October 16, 1919

UNION

William Thomas White

Unionist

Sir THOMAS WHITE:

If I understand .ny hon. friend correctly, he asks me if I was opposed to the Dominion Government continuing its subsidies to the Grand Trunk Pacific. I was opposed to that course, because I thought, as I then stated, that public opinion was decidedly against it.

Topic:   QUESTIONS.
Subtopic:   GRAND- TRUNK RAILWAY SYSTEM.
Sub-subtopic:   RESOLUTION RESPECTING ITS ACQUISITION 'BY THE GOVERNMENT.
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L LIB

Emmanuel Berchmans Devlin

Laurier Liberal

Mr. DEVLIN:

Then I want to follow up that answer with this other question. Is not the whole substance of this resolution to give power to the Government to loan money to the Grand Trunk Railway Company out of which they may pay their operating expenses and the interest due upon the Grand Trunk Pacific, and, further, to guarantee the debenture stock and the new stock, to be called guaranteed stock, and nothing else; that there is no acquisition of any property at all, it is simply a loan?

Topic:   QUESTIONS.
Subtopic:   GRAND- TRUNK RAILWAY SYSTEM.
Sub-subtopic:   RESOLUTION RESPECTING ITS ACQUISITION 'BY THE GOVERNMENT.
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UNION

William Thomas White

Unionist

Sir THOMAS WHITE:

My hon. friend has for years been so much in the habit of addressing his questions to me that it is difficult for him to get over it. But I am very glad to give him my own view, which is not necessarily the view of the Government at all, because, as I have said, I am now a private member of this House. The Government upon acquiring the Grand Trunk railway's stock will administer the road, will make good any deficits on its operation, and will provide for the taking out from receivership of the Grand Trunk Pacific Railway Company. Now, my hon. friend askedme if I was in favour of making further grants to the Grand Trunk Pacific Company. I said that I was not. I pointed out before that the Grand Trunk Railway Company owned the stock of the Grand Trunk Pacific .Company and were therefore the proprietor. I was unwilling that the Government of Canada in 1914 should guarantee $45,000,000 of stock of the Canadian Northern without getting $40,000,000 or as much more as we could although that was all we were able to get-of common stock. I was unwilling that the Government after 1916 should make any further advances to the Canadian Northern railway while it remained in private hands; but I was not unwilling that the Government should take the railway over and make whatever advances might be necessary to carry it on. I take the same view in regard to the Grand Trunk Pacific. I would assist the Grand Trunk Pacific railway, provided its stock,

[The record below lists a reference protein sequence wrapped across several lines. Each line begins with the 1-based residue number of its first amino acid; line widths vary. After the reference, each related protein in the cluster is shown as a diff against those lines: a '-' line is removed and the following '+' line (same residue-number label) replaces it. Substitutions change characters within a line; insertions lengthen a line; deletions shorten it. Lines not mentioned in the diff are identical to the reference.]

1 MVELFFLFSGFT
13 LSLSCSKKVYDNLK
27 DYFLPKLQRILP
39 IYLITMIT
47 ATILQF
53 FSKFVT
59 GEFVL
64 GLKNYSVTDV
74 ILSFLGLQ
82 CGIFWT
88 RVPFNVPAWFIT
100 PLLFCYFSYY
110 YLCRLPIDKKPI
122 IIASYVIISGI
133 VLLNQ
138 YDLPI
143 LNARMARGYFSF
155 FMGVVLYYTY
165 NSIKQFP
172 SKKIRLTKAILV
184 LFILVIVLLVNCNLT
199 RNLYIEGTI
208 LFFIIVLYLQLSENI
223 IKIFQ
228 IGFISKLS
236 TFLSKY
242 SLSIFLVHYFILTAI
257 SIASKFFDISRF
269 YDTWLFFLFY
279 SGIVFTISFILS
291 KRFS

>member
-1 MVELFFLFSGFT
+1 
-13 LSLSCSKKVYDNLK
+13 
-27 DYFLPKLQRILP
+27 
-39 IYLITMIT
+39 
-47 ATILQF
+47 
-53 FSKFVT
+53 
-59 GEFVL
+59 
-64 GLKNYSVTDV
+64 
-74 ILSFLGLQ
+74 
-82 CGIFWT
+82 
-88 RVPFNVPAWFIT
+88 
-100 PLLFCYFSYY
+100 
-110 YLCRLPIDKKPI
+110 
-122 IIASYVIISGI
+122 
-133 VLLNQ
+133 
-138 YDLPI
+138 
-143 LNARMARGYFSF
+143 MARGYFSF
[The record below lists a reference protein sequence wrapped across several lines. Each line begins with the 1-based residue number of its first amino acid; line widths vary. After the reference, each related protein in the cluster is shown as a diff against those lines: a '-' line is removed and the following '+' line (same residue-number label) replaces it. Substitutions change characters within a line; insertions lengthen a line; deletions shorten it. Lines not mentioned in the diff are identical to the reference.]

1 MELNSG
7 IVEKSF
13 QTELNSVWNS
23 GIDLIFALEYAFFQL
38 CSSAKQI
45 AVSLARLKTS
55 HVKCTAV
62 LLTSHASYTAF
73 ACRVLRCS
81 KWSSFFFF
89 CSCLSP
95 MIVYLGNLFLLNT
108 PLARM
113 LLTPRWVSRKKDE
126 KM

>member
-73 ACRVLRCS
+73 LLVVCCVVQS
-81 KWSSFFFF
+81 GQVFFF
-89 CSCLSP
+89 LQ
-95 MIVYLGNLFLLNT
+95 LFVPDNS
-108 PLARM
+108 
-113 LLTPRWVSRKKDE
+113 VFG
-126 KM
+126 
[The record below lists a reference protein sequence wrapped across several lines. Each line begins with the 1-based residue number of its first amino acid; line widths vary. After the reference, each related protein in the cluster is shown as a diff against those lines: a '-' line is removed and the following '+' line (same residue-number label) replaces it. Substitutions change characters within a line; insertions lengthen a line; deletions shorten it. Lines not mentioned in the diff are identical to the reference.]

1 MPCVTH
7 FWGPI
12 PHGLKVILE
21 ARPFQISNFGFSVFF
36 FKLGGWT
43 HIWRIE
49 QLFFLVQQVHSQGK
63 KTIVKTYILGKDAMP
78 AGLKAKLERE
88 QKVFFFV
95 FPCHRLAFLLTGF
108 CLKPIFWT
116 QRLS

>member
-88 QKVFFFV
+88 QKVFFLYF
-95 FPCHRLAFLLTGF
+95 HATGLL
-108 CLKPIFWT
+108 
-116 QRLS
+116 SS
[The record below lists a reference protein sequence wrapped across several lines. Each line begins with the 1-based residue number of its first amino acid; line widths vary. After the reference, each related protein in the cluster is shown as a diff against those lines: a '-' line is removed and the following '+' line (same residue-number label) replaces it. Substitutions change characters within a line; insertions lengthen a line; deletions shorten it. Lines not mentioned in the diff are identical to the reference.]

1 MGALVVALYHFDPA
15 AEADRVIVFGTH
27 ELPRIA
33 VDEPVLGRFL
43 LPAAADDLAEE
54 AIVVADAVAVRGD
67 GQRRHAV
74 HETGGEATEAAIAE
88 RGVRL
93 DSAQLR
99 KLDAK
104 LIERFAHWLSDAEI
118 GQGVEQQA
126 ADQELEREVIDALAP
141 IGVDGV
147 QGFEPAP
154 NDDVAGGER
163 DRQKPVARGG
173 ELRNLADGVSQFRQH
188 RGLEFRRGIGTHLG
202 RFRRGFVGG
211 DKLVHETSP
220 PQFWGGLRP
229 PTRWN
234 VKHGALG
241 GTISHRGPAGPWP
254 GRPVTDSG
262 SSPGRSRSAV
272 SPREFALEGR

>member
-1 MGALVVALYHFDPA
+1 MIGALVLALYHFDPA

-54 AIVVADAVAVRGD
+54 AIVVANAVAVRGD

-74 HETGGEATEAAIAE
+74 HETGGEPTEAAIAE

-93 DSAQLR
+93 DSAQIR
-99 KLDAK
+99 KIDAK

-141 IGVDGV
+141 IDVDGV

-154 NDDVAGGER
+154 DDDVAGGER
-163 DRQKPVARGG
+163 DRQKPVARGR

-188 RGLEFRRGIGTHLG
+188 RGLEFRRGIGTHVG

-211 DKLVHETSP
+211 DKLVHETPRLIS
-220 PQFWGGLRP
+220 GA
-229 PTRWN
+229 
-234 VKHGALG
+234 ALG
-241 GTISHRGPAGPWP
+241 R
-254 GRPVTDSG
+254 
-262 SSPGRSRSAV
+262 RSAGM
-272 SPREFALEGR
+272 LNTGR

Topic:   QUESTIONS.
Subtopic:   GRAND- TRUNK RAILWAY SYSTEM.
Sub-subtopic:   RESOLUTION RESPECTING ITS ACQUISITION 'BY THE GOVERNMENT.
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V072 COMMONS


owned by the Grand Trunk Railway 'Company, would become the property of the Government together with the stock of the .Grand Trunk Railway Company of Canada. That would mean that the Government of Canada has taken the place of the shareholders of the Grand Trunk Railway Company of Canada. I do not believe, iMr. Chairman, that the people of this country putting it on no other basis, will consent to this Government continuing to make large advances to privately owned railways; but they Will agree to make whatever advances are absolutely necessary to railways that are owned by the' Government.


UNI L

William Stevens Fielding

Unionist (Liberal)

Hon. W. S. FIELDING: